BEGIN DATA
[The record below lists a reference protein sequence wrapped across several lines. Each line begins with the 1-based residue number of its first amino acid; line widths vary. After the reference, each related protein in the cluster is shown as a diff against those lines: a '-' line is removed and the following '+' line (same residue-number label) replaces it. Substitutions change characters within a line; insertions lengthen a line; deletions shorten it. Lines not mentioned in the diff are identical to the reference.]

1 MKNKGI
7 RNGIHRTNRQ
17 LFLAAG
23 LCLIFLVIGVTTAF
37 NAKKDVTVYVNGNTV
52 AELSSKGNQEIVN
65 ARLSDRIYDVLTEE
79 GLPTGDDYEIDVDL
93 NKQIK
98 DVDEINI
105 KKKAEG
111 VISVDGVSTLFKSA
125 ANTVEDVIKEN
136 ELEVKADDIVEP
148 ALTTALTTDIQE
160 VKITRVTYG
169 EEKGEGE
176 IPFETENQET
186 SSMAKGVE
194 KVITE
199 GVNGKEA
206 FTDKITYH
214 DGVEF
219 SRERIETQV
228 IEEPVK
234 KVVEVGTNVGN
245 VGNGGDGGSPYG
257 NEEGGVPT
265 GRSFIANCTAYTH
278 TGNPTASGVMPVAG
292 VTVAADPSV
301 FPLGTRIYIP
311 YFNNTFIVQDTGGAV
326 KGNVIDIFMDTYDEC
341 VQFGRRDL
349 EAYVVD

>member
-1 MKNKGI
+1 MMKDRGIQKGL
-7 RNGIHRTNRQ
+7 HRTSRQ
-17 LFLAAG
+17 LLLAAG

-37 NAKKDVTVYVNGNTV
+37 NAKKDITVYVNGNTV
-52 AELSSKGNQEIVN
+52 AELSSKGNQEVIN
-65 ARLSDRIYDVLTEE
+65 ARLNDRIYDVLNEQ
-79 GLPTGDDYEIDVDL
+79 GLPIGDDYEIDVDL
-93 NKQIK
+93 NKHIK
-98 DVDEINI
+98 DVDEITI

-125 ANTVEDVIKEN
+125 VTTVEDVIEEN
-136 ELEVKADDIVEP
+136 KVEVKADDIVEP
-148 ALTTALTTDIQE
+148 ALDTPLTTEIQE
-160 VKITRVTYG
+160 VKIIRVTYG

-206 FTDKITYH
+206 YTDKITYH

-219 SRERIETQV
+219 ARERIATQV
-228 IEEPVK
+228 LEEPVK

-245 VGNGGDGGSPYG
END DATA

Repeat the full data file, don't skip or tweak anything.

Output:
[The record below lists a reference protein sequence wrapped across several lines. Each line begins with the 1-based residue number of its first amino acid; line widths vary. After the reference, each related protein in the cluster is shown as a diff against those lines: a '-' line is removed and the following '+' line (same residue-number label) replaces it. Substitutions change characters within a line; insertions lengthen a line; deletions shorten it. Lines not mentioned in the diff are identical to the reference.]

1 MKNKGI
7 RNGIHRTNRQ
17 LFLAAG
23 LCLIFLVIGVTTAF
37 NAKKDVTVYVNGNTV
52 AELSSKGNQEIVN
65 ARLSDRIYDVLTEE
79 GLPTGDDYEIDVDL
93 NKQIK
98 DVDEINI
105 KKKAEG
111 VISVDGVSTLFKSA
125 ANTVEDVIKEN
136 ELEVKADDIVEP
148 ALTTALTTDIQE
160 VKITRVTYG
169 EEKGEGE
176 IPFETENQET
186 SSMAKGVE
194 KVITE
199 GVNGKEA
206 FTDKITYH
214 DGVEF
219 SRERIETQV
228 IEEPVK
234 KVVEVGTNVGN
245 VGNGGDGGSPYG
257 NEEGGVPT
265 GRSFIANCTAYTH
278 TGNPTASGVMPVAG
292 VTVAADPSV
301 FPLGTRIYIP
311 YFNNTFIVQDTGGAV
326 KGNVIDIFMDTYDEC
341 VQFGRRDL
349 EAYVVD

>member
-1 MKNKGI
+1 MMKDRGIQKGL
-7 RNGIHRTNRQ
+7 HRTSRQ
-17 LFLAAG
+17 LLLAAG

-37 NAKKDVTVYVNGNTV
+37 NAKKDITVYVNGNTV
-52 AELSSKGNQEIVN
+52 AELSSKGNQEVIN
-65 ARLSDRIYDVLTEE
+65 ARLNDRIYDVLNEQ
-79 GLPTGDDYEIDVDL
+79 GLPIGDDYEIDVDL
-93 NKQIK
+93 NKHIK
-98 DVDEINI
+98 DVDEITI

-125 ANTVEDVIKEN
+125 VTTVEDVIEEN
-136 ELEVKADDIVEP
+136 KVEVKADDIVEP
-148 ALTTALTTDIQE
+148 ALDTPLTTEIQE
-160 VKITRVTYG
+160 VKIIRVTYG

-206 FTDKITYH
+206 YTDKITYH

-219 SRERIETQV
+219 ARERIATQV
-228 IEEPVK
+228 LEEPVK

-245 VGNGGDGGSPYG